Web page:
Personal finance and financial literacy encompass more than simply creating and growing wealth. It is also important to understand how to borrow money. Loans have a bad reputation because of the heavy toll of interest rates. But, borrowing money for situations like a real estate investment, for education, or to start a business are forms of positive debt that represent an investment in yourself. You should always live within your means, but when loans are properly understood, they can open up opportunities. This guide will help define the process and terms associated with borrowing money.
To get a loan, you must first qualify. This is in large part determined by your credit score which reflects how well you borrow money. Factors like income and collateral, valuable assets you pledge to your lender, can also help you qualify for a loan.
When you open up a credit card, you receive a line of credit which essentially tells you how much you can spend on the credit card. But, every dollar you put on your credit is not yours. It is a loan that you must pay back, in full or partially, at the end of every month.
Credit scores range from 200-850 and are determined by different credit agencies who track your history of on-time or late credit payments, the amount of outstanding debt you have, and the length of your credit history. To keep your credit score in good standing, it is important to always pay back your loans or lines of credit on-time. You should also start building your credit history early by opening up credit accounts and keeping your revolving utilization, or the amount of outstanding money remaining on your credit card, low. Credit card debt builds up easily, and can be very hard to repay, so remember to always be vigilant about your spend and repayment of your credit accounts.
Next, you must figure out how much you need or want to borrow. This is the principal, or the amount you are borrowing from a lender and agreeing to pay back in full on a monthly basis. Be mindful to not overextend yourself and determine an amount that you can borrow and partially repay monthly without fail.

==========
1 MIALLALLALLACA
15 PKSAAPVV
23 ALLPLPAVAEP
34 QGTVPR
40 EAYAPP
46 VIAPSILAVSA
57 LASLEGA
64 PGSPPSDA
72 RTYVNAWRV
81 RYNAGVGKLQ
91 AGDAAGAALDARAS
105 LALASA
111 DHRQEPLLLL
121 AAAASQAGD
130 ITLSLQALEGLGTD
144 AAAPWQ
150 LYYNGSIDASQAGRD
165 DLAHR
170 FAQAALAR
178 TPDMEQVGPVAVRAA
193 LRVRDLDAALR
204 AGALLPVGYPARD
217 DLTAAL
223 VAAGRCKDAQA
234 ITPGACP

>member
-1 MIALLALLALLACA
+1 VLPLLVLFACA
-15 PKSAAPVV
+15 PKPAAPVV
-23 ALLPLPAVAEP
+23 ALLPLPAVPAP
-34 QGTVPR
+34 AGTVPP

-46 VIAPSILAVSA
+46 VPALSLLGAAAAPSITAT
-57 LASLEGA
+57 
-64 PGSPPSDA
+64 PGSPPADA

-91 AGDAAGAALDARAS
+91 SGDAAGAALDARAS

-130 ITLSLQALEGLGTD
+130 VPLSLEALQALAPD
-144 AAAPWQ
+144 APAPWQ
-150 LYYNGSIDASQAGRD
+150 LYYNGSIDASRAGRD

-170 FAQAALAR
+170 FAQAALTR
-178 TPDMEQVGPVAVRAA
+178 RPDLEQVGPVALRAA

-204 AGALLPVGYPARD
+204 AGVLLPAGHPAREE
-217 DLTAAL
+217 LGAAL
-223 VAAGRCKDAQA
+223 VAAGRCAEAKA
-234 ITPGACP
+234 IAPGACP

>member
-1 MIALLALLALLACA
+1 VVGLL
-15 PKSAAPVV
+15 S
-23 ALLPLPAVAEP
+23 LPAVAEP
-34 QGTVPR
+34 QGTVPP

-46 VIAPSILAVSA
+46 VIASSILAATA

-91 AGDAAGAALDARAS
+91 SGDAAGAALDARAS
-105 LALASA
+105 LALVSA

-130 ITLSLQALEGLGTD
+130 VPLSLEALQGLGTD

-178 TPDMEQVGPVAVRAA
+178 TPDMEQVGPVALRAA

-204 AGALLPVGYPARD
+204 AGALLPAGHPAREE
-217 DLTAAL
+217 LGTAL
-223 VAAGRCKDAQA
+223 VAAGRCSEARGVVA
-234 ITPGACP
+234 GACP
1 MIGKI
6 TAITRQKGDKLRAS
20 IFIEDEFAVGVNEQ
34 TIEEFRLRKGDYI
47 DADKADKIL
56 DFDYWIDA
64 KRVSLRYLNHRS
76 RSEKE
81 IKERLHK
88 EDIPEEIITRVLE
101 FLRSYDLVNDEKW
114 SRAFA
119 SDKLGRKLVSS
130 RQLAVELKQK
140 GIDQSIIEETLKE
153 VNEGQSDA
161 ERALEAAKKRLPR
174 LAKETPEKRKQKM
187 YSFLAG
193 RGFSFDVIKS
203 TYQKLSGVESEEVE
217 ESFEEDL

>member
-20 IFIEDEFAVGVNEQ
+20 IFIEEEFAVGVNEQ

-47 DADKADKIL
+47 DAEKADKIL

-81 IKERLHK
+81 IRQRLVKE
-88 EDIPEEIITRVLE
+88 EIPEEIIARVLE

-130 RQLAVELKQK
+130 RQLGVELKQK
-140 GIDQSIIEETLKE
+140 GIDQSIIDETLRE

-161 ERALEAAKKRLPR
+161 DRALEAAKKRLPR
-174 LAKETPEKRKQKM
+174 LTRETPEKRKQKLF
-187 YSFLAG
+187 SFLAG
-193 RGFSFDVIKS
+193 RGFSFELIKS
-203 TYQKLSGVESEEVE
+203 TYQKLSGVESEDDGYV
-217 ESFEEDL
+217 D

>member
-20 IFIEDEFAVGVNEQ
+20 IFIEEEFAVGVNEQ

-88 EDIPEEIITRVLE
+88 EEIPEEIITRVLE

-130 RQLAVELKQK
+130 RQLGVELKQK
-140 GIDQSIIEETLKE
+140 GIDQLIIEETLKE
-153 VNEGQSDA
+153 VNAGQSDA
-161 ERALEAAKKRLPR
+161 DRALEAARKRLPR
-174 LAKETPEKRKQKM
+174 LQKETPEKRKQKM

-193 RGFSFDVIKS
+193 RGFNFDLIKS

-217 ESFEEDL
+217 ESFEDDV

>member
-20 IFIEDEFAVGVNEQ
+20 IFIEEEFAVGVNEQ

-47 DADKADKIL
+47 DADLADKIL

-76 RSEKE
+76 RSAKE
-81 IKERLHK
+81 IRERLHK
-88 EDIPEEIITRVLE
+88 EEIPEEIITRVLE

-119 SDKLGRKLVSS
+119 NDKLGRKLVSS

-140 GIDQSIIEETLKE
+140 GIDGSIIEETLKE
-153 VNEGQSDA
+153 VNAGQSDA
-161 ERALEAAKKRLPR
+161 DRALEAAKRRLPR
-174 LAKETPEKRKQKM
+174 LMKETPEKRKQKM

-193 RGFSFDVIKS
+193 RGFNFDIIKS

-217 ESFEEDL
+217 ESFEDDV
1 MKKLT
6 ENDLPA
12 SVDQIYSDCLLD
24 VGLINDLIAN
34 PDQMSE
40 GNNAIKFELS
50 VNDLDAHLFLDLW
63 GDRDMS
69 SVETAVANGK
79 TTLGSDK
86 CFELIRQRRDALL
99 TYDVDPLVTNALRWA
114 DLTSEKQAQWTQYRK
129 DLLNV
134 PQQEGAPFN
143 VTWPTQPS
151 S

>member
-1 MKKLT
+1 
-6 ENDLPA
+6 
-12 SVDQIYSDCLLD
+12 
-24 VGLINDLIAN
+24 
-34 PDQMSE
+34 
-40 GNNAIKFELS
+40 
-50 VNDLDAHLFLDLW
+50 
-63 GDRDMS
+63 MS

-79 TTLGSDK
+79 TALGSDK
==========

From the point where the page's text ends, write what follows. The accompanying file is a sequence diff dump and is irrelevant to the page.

Term refers to the timeframe in which you must repay your loan. The term of your loan is important in determining your monthly repayment as it will divide up your principal and determine the overall amount of interest you’ll pay. However, different types of loans can have different terms that might not affect your monthly payment. For example, credit cards are a revolving loan which means you are able to borrow and repay your loan as many times as you want without having to apply for a new loan, unless you want to increase your loan.
Annual Percentage Rate (APR)/Interest Rate
Both of these terms, APR and interest rate, are probably the most important concepts associated with loans. When you take out a loan, you are agreeing to pay back both the loan, and the cost of the loan, which is expressed as an interest rate. An APR is almost always greater than or equal to the interest rate as it expresses both the interest rate and any additional fees that may come with the loan. It is important to understand that, most of the time, interest and APRs are compounded monthly. This means that if you have a $13,000 loan with an APR of 6% and a term of four years, you are paying $1,654.66 in interest, not $780. With most loans, you will want to aim for the shortest term
Aside from the agreed principal and interest rates, certain loans also come with associated fees. These costs are often smaller, but nonetheless are important to consider when approaching the loan process. These fees can include
- Application/Processing/Origination fee: These fees are all associated with a loan application.
- Annual fee: These yearly fees primarily apply to credit cards and can unlock benefits that might come along with a credit account.l
- Late fee: Late fees are only charged for late payments on your loans. These can and should be avoided.
- Prepayment fee: For home loans or auto loans, lenders may charge a prepayment fee if you pay off your loan early. This makes up for the income lenders lose from the interest you are no longer paying.
This is part three of the four part series: Financial Literacy for Creators. Follow along for the next edition: Protect.